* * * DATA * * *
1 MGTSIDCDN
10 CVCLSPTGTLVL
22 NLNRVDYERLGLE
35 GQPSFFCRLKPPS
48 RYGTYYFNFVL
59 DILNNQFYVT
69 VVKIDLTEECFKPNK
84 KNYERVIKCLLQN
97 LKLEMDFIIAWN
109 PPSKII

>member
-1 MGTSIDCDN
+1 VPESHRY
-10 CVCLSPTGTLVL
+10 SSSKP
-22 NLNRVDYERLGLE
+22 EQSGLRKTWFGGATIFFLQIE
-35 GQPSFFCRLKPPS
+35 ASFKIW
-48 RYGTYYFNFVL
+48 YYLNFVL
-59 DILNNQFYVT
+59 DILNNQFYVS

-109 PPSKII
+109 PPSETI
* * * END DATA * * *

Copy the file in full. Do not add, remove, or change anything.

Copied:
1 MGTSIDCDN
10 CVCLSPTGTLVL
22 NLNRVDYERLGLE
35 GQPSFFCRLKPPS
48 RYGTYYFNFVL
59 DILNNQFYVT
69 VVKIDLTEECFKPNK
84 KNYERVIKCLLQN
97 LKLEMDFIIAWN
109 PPSKII

>member
-1 MGTSIDCDN
+1 VPESHRY
-10 CVCLSPTGTLVL
+10 SSSKP
-22 NLNRVDYERLGLE
+22 EQSGLRKTWFGGATIFFLQIE
-35 GQPSFFCRLKPPS
+35 ASFKIW
-48 RYGTYYFNFVL
+48 YYLNFVL
-59 DILNNQFYVT
+59 DILNNQFYVS

-109 PPSKII
+109 PPSETI